A grant from the U.S. Department of Defense’s National Security Education Program was recently awarded to the University of Georgia to establish the Russian Domestic Undergraduate Flagship Program. The renewable grant brings more than $275,000 to UGA in the first year and is expected to provide more than $1 million, pending congressional approval, during the first full grant cycle.
Language Flagship Programs are administered by the Institute of International Education, which oversees several elite grant programs, such as Fulbright. The Language Flagship currently funds 25 Flagship Centers across the country in languages considered vital to national security and to the challenges of a global society, such as environmental degradation, global disease and hunger and economic pressures.
“Flagship provides students with the resources to sustain and grow their proficiency in Russian throughout their undergraduate studies with generous funding for study abroad scholarships to help students strengthen their language and intercultural skills in professional terms,” said Russian Flagship director Victoria Hasko, an associate professor of world language education in the College of Education’s department of language and literacy education.
With over 150 million speakers, Russian is the eighth most spoken language in the world. As commercial opportunities continue to grow between the United States and Eastern Europe, an increased number of businesses and government agencies are hiring individuals with Russian language skills.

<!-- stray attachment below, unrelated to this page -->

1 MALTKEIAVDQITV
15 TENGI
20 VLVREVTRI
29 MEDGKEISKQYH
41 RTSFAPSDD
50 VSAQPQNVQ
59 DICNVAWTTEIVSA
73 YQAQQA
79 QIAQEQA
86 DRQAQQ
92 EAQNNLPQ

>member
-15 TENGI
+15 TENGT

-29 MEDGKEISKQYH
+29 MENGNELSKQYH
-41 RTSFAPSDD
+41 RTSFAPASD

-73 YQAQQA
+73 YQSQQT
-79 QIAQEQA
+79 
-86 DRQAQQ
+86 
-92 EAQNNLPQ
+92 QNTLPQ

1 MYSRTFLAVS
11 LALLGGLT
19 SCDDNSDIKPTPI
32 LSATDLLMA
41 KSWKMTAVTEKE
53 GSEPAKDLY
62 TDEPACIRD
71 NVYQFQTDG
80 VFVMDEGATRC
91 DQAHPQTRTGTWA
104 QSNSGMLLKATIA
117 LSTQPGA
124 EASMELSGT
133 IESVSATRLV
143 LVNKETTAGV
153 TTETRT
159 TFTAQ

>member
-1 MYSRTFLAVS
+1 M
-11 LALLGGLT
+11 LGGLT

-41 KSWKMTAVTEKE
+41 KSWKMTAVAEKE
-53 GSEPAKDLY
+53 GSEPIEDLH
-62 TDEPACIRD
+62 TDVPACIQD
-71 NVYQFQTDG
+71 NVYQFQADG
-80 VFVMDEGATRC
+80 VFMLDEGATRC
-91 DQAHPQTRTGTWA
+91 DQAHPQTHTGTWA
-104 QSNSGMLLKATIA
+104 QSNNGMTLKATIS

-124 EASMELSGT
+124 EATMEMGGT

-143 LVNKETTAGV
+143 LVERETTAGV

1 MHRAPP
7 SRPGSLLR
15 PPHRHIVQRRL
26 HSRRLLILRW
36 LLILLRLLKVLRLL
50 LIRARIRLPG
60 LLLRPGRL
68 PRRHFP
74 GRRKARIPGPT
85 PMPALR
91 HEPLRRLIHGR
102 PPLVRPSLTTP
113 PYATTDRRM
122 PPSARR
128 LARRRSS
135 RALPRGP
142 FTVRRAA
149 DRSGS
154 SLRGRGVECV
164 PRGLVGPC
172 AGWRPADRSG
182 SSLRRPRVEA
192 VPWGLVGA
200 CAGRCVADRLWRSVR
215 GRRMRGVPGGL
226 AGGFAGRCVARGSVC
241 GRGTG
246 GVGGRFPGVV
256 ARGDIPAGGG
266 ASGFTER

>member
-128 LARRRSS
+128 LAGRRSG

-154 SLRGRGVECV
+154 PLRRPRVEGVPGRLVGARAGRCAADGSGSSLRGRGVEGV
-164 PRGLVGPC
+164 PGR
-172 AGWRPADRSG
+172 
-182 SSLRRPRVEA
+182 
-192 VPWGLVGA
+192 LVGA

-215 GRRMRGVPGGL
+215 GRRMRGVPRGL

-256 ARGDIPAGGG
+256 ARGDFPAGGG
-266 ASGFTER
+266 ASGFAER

UGA’s Portuguese Flagship was established in 2011, making this the second Language Flagship at the university and the fifth Russian program in the country. The program is open to undergraduate students of all majors and is a collaborative initiative between the College of Education and the Franklin College of Arts and Sciences, with faculty partners across campus.
“This program is a critical national security initiative, and we want to help UGA Russian Flagship graduates succeed in impactful and prestigious careers nationally and globally,” said Hasko. “This program is a long-term commitment. We are hiring new faculty, building new intensive programming and planning to bring in experts whose work relates to Russia to create an innovative and effective career path for our students.”